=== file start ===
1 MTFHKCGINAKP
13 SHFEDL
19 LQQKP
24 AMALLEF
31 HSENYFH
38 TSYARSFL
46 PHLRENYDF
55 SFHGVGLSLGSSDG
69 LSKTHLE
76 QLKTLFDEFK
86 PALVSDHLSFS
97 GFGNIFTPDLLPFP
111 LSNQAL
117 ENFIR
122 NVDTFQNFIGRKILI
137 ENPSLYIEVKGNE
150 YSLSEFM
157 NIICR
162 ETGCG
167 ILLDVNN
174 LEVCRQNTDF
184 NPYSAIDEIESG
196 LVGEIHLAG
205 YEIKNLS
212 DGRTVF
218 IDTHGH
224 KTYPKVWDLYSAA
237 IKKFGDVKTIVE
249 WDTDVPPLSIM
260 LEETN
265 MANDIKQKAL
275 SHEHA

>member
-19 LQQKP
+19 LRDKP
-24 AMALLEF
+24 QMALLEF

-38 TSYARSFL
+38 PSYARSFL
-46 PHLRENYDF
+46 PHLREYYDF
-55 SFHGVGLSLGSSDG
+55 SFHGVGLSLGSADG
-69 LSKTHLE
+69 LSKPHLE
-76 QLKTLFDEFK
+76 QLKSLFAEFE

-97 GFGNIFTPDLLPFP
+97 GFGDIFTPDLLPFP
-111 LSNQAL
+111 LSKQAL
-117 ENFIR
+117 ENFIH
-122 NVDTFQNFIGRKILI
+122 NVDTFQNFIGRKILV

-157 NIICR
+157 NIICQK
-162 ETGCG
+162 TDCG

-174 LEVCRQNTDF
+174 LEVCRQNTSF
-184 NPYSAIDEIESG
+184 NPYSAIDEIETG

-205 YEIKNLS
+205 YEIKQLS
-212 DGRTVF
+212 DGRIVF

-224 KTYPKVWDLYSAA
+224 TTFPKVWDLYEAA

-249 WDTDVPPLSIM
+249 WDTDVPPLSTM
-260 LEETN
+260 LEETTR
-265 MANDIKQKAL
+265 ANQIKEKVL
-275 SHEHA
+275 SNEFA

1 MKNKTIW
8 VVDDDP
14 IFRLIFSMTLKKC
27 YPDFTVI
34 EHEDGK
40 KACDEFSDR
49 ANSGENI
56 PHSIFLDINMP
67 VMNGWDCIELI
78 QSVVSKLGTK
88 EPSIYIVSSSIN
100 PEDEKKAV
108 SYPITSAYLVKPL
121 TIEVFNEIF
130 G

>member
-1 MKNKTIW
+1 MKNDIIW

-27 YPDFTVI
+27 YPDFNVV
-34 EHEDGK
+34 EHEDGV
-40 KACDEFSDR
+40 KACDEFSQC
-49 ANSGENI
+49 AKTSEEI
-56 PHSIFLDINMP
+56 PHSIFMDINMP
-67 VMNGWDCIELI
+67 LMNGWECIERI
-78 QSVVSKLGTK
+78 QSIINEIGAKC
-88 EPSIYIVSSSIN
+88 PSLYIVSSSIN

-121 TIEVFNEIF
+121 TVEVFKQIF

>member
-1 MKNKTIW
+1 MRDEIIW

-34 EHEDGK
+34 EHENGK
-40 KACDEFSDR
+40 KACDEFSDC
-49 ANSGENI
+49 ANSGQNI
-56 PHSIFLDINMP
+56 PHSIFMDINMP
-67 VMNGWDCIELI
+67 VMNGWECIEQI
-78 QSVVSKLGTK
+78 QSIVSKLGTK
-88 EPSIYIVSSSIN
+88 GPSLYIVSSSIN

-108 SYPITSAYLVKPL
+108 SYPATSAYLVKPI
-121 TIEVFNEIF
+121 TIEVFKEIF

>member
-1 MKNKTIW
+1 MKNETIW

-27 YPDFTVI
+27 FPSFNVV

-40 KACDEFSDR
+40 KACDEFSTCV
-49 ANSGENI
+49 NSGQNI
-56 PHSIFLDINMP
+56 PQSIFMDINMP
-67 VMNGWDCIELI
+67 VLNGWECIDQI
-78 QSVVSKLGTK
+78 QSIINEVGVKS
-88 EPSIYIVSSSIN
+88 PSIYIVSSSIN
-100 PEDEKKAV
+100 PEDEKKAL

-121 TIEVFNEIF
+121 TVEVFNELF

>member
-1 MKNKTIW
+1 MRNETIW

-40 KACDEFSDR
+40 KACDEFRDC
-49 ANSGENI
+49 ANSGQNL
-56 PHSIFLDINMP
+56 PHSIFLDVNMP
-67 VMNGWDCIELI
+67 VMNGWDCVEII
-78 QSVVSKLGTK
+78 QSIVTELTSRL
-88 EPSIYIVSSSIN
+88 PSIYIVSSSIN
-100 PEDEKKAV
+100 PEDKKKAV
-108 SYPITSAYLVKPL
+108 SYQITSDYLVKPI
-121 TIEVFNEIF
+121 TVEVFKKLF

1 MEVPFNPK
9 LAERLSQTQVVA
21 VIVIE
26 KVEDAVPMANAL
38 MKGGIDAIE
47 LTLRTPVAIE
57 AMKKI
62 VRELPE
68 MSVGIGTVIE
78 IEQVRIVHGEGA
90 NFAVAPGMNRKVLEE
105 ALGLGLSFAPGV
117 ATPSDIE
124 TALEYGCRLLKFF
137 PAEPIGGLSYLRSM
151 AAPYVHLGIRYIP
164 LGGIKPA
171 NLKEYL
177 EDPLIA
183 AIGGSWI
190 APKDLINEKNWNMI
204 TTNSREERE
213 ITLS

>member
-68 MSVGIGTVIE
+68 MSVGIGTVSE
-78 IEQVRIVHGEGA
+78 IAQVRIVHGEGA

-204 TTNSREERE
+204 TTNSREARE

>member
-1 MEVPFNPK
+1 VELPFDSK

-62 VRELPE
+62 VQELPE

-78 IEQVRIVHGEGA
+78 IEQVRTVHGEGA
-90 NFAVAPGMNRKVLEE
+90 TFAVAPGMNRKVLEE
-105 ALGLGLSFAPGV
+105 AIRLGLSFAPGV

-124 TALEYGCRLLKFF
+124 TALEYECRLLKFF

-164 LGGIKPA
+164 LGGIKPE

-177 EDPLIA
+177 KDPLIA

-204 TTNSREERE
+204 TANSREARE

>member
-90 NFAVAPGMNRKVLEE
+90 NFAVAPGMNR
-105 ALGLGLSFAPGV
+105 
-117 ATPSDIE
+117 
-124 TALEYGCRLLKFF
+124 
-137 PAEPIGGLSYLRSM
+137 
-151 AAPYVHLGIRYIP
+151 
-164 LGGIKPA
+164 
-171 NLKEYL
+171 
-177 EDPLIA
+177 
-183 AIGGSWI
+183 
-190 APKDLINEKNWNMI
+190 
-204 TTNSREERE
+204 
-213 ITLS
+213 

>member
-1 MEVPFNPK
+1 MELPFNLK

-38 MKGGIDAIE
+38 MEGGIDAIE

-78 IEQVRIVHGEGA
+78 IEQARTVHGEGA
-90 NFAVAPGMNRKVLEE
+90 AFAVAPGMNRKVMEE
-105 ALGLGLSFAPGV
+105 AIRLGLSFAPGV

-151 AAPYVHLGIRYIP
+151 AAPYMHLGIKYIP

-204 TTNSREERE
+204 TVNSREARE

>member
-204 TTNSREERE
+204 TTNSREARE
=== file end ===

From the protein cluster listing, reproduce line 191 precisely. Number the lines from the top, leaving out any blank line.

137 PAEPIGGLSYLRSM